If you saw some rubbish left in a wildlife preserve, would you pick it up? If it means straying from the path of a natural park, then environmentalists in Germany are asking you not to.
The well-meant act of picking up plastic rubbish in nature preserves, and thereby wandering into areas better left untouched by humans, can potentially endanger wildlife, an environmentalist group says.
“Many people see rubbish and then leave the paths and go into nature reserves where birds are breeding,” said Swaantje Fock of the Wittbülten National Park House on the North Sea island of Spiekeroog.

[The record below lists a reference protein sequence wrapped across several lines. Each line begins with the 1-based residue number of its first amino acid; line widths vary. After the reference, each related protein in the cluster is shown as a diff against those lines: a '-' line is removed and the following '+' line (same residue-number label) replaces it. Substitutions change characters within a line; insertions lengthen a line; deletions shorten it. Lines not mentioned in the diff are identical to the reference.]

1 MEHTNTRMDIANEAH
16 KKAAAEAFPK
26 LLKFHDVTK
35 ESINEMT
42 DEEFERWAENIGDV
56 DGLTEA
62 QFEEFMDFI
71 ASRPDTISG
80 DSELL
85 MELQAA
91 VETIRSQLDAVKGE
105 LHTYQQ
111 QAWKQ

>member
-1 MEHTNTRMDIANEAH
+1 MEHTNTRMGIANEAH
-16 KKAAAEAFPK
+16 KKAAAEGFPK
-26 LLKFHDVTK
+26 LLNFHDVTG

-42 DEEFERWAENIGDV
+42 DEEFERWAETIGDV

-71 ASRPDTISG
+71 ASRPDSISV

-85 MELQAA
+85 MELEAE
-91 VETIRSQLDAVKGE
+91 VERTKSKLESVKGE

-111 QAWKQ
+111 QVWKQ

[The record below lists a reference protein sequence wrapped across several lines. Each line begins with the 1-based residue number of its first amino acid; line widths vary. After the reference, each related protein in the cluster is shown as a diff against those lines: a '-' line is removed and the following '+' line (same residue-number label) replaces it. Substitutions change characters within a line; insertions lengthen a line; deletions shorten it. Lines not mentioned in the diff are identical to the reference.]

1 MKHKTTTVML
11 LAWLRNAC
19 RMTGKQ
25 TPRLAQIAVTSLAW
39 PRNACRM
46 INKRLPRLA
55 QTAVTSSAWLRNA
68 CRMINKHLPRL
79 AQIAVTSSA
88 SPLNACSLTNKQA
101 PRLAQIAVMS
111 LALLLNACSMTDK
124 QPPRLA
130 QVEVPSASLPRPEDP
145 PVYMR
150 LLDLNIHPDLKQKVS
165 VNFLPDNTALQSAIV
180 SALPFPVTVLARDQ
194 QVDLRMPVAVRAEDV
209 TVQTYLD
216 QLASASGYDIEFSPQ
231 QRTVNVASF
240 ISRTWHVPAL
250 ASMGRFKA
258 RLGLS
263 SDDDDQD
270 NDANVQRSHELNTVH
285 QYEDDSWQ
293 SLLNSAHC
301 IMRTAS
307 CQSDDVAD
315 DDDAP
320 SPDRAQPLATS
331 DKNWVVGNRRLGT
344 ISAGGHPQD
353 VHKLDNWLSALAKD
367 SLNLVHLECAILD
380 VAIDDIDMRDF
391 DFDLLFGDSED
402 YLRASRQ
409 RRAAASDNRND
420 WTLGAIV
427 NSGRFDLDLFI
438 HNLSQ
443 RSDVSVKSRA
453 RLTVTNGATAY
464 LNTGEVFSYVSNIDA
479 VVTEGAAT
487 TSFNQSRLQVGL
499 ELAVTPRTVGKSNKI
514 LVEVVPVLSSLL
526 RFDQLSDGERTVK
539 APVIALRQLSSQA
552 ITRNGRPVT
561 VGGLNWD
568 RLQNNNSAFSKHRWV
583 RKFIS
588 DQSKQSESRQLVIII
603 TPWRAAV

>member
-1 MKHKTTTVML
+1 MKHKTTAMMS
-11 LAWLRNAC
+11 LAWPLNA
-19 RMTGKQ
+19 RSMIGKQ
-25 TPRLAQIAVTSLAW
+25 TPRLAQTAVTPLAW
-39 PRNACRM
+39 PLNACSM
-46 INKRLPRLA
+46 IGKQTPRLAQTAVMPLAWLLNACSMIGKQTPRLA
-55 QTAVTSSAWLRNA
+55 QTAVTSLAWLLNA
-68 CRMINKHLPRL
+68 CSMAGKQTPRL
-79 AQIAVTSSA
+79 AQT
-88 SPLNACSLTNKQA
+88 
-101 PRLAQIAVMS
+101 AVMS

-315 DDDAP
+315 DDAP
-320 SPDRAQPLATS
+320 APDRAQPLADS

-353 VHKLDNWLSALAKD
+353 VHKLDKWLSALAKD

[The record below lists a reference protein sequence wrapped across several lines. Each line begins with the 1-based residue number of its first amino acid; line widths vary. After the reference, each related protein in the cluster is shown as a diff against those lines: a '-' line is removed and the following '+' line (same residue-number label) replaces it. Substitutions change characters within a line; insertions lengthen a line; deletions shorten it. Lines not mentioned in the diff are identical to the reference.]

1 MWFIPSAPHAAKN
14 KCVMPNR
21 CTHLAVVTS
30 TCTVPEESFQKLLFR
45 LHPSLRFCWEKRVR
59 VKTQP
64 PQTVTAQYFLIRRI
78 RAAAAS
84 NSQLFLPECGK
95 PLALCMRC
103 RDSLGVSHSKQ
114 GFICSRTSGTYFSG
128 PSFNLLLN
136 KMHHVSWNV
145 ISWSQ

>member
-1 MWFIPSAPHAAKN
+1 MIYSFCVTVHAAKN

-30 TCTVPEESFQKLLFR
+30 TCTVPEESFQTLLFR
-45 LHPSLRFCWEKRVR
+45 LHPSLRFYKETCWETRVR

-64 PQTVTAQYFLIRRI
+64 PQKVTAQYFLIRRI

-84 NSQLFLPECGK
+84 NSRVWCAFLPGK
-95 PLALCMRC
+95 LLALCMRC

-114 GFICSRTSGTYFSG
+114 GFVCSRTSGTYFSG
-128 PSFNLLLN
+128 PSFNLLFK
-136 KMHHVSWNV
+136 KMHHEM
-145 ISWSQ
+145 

“It’s great that people’s awareness is growing and they want to do something, but bird protection comes first there.”
Instead, holidaymakers should stick to the paths in the region, said the Nature and Biodiversity Conservation Union (NABU).
“The rule of thumb is: always pick up litter where I am, but please don’t go anywhere else,” said Stefanie Eilers, first chairwoman of NABU Wilhelmshaven. “If you see rubbish in nature reserves, you should contact the city’s nature conservation associations.”
“We have known for 20 years that plastic waste accumulates massively on seas and beaches. But now for a few years it really can’t be overlooked, especially for tourists,” said Manfred Santen from the environmental organisation Greenpeace.
Globally, between 4.8 and 12.7 million tons of plastic waste end up in the oceans every year, according to scientists’ estimates. That would be about one truck load per minute. – dpa